How Can You Stop Mosquitoes From Biting This Summer?
As summer heats up in Des Moines, Kansas City, and Omaha as well as throughout the Midwest the arrival of mosquitoes is inevitable. Since there’s plenty of summer left and these biting pests aren’t going away anytime soon, we thought it appropriate to share a bit of information about these pesky insects including what attracts mosquitoes and how Midwesterners can protect themselves from mosquito bites.
Why are mosquito bites dangerous?
To be fair, not all itchy red welts left behind by mosquitoes are dangerous. Only the bites of mosquitoes carrying diseases are worrisome. Here in the Midwest, the mosquito-borne illnesses to be aware of include:
- West Nile virus
- La Crosse encephalitis
- Louis encephalitis
- Western equine encephalitis
While cases of malaria have recently been detected in Florida and Texas, that particular illness is not currently a concern in our part of the country. Likewise, transmission of Zika virus, Chikungunya, and Dengue fever are not something to worry about at this time. Cases have been reported, however, were acquired during traveling, usually outside of the United States.
Male mosquitoes won’t bite
Only female mosquitoes are out for blood – quite literally. In order to develop their eggs, female mosquitoes need protein from blood. Since males are not responsible for this particular task, they have no need for a blood meal. They may act aggressively out of defense but get their energy from plant juices, such as nectar.
What attracts mosquitoes to certain people?
Are you the one who attracts mosquitoes in a crowd? There’s always someone that mosquitoes are naturally drawn to and there are a variety of reasons why, including but not limited to:
- Carbon dioxide
The more carbon dioxide you emit/exhale, the easier it is for them to find you.
Mosquitoes are attracted to sweat because it contains lactic acid and ammonia.
- Blood type
Mosquitoes prefer people with blood type O more than other blood types.
Not only do pregnant women run hotter, they tend to sweat more and give off more carbon dioxide – all things that attract mosquitoes
- Food & drink consumed
Beer and other alcoholic beverages cause a chemical change on your skin and increase your body heat. Food higher in potassium (i.e., bananas, potatoes, and avocados) make your body give off more lactic acid, which as we mentioned before, attracts mosquitoes
What attracts mosquitoes to your yard
If you’re tired of being chased indoors by mosquitoes every time you set foot in your yard, it’s probably because there are conditions present that are promoting mosquito activity. Mosquitoes are attracted to properties that have the following:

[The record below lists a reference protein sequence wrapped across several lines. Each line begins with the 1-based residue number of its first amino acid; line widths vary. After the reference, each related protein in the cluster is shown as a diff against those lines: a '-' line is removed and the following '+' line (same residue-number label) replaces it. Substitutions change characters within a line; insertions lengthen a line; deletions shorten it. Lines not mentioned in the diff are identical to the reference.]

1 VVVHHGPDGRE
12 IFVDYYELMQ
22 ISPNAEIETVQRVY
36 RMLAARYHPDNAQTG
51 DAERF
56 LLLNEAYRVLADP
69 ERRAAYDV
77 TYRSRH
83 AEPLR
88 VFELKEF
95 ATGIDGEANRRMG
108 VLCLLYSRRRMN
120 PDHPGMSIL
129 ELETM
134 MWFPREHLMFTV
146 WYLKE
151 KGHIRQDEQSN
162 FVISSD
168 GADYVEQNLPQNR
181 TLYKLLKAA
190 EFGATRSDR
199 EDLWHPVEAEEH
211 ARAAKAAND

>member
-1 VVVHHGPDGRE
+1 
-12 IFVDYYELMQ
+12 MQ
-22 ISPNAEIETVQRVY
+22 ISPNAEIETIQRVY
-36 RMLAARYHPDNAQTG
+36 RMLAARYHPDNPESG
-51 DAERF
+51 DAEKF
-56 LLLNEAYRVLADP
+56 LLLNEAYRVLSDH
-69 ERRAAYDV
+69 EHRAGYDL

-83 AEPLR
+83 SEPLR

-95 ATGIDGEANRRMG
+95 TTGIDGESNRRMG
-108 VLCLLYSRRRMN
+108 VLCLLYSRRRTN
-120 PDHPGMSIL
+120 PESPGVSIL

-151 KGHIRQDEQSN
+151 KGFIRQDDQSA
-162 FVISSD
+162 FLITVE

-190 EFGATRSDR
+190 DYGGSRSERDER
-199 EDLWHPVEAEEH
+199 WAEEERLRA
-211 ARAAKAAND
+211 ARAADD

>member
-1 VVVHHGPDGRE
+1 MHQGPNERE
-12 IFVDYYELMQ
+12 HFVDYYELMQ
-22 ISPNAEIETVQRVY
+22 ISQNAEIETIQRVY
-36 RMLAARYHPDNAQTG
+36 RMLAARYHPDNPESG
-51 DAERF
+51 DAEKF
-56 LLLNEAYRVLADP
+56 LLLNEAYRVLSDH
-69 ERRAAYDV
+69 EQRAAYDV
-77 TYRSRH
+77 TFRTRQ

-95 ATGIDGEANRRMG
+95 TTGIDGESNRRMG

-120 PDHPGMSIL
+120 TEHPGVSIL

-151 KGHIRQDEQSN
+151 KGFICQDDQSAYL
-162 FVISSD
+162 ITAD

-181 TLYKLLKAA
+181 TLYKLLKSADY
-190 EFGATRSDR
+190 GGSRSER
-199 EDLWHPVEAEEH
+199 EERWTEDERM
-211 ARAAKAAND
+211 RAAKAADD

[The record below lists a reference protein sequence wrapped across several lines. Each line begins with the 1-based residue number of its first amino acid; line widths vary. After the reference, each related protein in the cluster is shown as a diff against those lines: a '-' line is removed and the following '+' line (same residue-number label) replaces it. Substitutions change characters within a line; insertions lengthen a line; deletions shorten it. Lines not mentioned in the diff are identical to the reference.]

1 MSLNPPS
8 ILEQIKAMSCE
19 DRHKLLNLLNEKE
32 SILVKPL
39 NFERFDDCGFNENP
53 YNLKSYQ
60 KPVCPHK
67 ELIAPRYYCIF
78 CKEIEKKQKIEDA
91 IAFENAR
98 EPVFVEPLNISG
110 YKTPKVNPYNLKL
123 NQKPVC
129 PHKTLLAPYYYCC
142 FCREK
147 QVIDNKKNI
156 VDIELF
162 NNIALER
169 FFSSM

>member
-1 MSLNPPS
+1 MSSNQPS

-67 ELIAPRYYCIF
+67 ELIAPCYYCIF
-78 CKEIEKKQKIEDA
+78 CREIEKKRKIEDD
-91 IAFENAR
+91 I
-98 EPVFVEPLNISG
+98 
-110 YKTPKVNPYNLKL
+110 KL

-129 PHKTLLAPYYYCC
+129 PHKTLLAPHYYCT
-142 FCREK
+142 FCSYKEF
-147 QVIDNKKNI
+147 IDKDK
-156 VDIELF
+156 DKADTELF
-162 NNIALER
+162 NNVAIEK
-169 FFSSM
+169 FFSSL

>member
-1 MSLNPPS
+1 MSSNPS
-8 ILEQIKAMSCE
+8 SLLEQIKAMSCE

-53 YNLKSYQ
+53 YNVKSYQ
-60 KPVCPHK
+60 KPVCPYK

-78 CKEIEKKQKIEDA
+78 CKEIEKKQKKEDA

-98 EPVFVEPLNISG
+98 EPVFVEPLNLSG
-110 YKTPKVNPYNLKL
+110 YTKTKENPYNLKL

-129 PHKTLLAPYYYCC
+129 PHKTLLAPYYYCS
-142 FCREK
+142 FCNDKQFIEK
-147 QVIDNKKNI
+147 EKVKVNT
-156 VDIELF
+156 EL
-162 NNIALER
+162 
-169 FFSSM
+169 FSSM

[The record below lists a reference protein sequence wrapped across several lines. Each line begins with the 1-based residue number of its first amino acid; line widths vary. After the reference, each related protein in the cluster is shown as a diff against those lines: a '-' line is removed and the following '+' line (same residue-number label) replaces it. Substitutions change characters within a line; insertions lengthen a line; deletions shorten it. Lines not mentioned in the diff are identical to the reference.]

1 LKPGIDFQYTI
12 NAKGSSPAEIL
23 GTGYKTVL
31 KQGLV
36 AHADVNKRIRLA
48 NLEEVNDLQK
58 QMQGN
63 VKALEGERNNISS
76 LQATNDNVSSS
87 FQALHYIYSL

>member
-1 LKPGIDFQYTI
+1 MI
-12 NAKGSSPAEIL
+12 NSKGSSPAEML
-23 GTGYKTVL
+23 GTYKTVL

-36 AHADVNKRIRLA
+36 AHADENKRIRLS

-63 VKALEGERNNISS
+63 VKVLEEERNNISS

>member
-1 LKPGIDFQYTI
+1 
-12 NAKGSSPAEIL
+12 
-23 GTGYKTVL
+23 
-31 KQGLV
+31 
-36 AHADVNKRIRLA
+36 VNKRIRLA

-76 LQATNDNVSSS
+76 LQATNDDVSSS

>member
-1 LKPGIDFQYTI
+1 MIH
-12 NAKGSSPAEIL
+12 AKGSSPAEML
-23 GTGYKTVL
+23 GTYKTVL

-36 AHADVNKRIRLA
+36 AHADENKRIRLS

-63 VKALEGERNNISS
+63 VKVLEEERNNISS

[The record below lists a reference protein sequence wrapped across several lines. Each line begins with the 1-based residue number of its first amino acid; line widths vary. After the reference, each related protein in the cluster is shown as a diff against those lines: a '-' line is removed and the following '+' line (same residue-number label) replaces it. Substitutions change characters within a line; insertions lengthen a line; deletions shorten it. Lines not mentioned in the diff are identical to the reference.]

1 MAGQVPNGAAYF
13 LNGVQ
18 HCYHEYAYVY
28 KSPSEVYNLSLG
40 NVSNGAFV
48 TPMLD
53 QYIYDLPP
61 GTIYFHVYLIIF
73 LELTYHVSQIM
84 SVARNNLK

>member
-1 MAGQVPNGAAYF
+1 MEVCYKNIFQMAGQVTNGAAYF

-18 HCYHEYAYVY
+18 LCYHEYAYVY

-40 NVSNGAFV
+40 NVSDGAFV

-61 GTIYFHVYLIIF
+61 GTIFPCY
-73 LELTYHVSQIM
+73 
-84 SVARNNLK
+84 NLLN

- Standing water
Even the smallest amount of standing or stagnant water will attract female mosquitoes because that is where they lay their eggs. Common mosquito breeding sites include old tires, buckets, flower pots, trashcan lids, children’s toys, kiddie pools, outdoor pet bowls, and birdbaths.
- Clogged gutters
When leaves, tree branches, and other organic debris clog gutters, water collects and when water collects, female mosquitoes lay eggs.
- Tall grass, dense overgrowth & yard debris
Most mosquitoes avoid the sun and heat in the middle of the day by resting in shady areas, such as tall grass, dense or overgrown vegetation, grass clippings, and other debris.
Practical tips to avoid mosquito bites this summer
To avoid mosquito bites, you’ll need to plan and implement a two-pronged defense- focus on personal protection and make your property less appealing to mosquitoes. Here are a few mosquito (and mosquito bite) prevention tips our team of pest control specialists have put together.
- Stay inside at dawn and dusk
Many species of mosquitoes are most active at dawn and dusk so if you’re planning outdoor activities, try to avoid the morning and early evening hours.
- Wear the right clothing
Whether you’re cutting the grass, gardening, or just relaxing outside, consider wearing long-sleeved shirts, pants, and a hat with netting – in other words, clothing and accessories that cover skin.
- Use mosquito repellent
Use an EPA-approved mosquito repellent if you have to be outside when mosquitoes are active. Mosquito repellents that contain DEET are typically a good choice but we highly recommend talking to your physician before applying anything product.
- Eliminate mosquito breeding sites
Since mosquitoes breed in standing or stagnant water, it is imperative that you eliminate water that is collecting on your property. Pick up trash can lids and tarps, turn empty buckets and flower pots over, refresh bird baths and kiddie pools often, unclog gutters, and pick up yard debris as well as address any other area that could become a place where mosquitoes lay eggs.
- Make your yard & outdoor living space less friendly to mosquitoes
By keeping your lawn trimmed, clearing out vegetation, repairing or replacing window screens, and disrupting air flow with a fan, you should be able to make your property less appealing to mosquitoes.
Contact Miller Pest & Termite for the best mosquito control this summer!
If mosquito activity is already driving you indoors, contact Miller Pest & Termites for seasonal mosquito control services. When you reach out to our experienced pest control team, we will:
- Perform a thorough inspection to identify mosquito breeding and hiding sites
- Complete an initial mosquito treatment that includes the use of a mosquito fogger to target mosquito hot spots
- Stop back by every month, May through September, to treat your property and keep mosquitoes stay away
Don’t wait for your family to be covered in mosquito bites, contact Miller today!
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